Smart included video testimonials in his talk about personal experiences with poor and good working practices from Sophie Davies-Patrick, Richard James, Michael Winslow and Ellie Taylor. He concluded by saying that leadership is how you leave people feeling.

Following Smart’s talk, InfoQ asked Smart some questions:

InfoQ: You referred to Frederic Laloux’s book ‘Reinventing Organizations’ in your talk. What are your observations on Holacracy and its adoption as an agile organisational methodology? Are there any barriers to entry in your view, particularly in the UK market?

Smart: In the talk, the quote from Frederic Laloux is that "the conscientiousness of an org cannot exceed the conscientiousness of its leader." Laloux wrote about Teal organisations which exhibit self-management (high autonomy, a network), wholeness (bring your whole self to work) and evolutionary purpose (sense and respond).

For an organisation to go from a behavioural norm where one or more of command and control, hierarchy, ‘do as I say, not as I do’, a culture of fear, micro-management or HiPPO (Highest Paid Person’s Opinion) decision making are prevalent (a benevolent dictatorship) to a Teal organisation, is a tall order. It needs intent, it needs servant leaders (rather than commanders) and it will take years. People hire in the image of themselves and if incentives are set up to reward pathological cultural traits (for example, bad news, i.e. learning, is buried), it is highly unlikely that there will be any change. Hence the Laloux quote.

When a leader joins an organisation, in my experience, it takes years for a new culture to take hold and be sticky. If a leader leaves and is replaced with a commander, it is easy for people to slip back into the old habits and norms within months, like an elastic band snapping back into its previous shape. In one organisation, which historically had a culture of fear, the feedback was that it was better to do nothing, than do something, as you were less likely to get into trouble.

Going from a traditional organisation to more of a Teal organisation requires leaders to actively nurture culture, to recognise and reward the desired behaviours, to create the right incentives, to create psychological safety, to invite participation, to communicate and to create social proof in context.

The leader needs a belief that autonomy and empowerment, with a clear mission, will lead to better outcomes over command and control and micro-management. The time it takes to improve, the pace of improving depends on the culture of an organisation and whether it is generating a headwind or a tailwind for change.

The pace of change cannot be forced. People have a limited velocity to unlearn and relearn. It can be nurtured and encouraged, it can be given a tailwind. The focus should be on the desired outcomes, not on agile or a methodology or Teal or Holacracy. For example, the outcomes might be Better Value Sooner Safer Happier (#BVSSH). That is, quality, value, flow, safety and happiness, outcomes which balance each other.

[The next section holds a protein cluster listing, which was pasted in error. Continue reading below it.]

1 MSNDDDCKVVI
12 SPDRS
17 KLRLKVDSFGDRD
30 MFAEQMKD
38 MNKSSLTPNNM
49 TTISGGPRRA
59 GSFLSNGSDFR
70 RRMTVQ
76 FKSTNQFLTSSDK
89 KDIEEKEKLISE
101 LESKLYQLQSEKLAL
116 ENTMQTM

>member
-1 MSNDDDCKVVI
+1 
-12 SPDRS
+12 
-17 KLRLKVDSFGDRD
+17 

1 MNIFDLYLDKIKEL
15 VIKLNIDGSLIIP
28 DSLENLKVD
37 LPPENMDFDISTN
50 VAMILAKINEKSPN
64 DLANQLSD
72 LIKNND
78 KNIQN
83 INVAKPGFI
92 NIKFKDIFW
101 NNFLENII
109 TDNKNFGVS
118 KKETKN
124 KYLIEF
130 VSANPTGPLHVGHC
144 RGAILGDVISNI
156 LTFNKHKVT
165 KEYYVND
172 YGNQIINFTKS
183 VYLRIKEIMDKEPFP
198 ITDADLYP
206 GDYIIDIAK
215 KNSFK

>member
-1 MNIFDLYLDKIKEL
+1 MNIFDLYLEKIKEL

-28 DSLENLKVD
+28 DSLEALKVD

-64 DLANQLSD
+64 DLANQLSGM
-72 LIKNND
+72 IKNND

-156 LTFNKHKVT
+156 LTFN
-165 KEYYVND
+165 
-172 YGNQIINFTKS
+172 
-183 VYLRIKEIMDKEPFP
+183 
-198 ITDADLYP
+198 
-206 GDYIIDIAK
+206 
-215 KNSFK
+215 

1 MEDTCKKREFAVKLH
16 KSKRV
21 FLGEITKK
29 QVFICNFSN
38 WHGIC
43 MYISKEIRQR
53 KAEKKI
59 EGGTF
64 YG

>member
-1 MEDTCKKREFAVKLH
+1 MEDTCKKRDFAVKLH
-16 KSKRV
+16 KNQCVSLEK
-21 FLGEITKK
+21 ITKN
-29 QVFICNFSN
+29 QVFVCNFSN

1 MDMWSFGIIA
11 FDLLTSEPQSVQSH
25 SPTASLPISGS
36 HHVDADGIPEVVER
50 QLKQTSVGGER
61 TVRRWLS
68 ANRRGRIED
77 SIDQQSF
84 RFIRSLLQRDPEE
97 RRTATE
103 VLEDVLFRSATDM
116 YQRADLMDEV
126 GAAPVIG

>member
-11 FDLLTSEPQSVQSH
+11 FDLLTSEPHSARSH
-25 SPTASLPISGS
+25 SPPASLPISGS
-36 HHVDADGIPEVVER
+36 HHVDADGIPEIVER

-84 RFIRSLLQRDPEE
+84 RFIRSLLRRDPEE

Then, Think Big, Start Small, Learn Fast. Organisations are complex adaptive systems, there is a need to act and get fast feedback. The outcomes are the measures of success. "How agile are we?" or "How Teal are we?" might, or might not, equate to better outcomes in context. Every context is unique; there is no one size fits all approach. Amplify the experiments that work and dampen the ones that don’t.

InfoQ: You spoke about deterministic and emergent mindsets, similar to fixed and growth mindsets. Do you have a view on how knowledge of neuroplasticity can help move mindsets from deterministic to emergent?

Smart: A deterministic mindset is a belief that the future is knowable, in the context of unique change. The focus is on a predetermined solution (at the point of knowing the least), a project plan and a go live at the end. It is a ‘Think Big, Start Big, Learn Slow’ approach.

An emergent mindset is a belief that the future is not knowable, that the pace of change is such that we cannot possibly predict the future; that for unique change, people don’t know what they want and people don’t know how they are going to implement it, until it’s been done and then you realise how it could’ve been done better or people realise what they don’t want. The focus is on the outcome, rather than a fixed plan, maintaining optionality for as long as possible, optimising for experimentation and speed to learning, in order to maximise the outcome and the time to the outcome, with the least effort and output.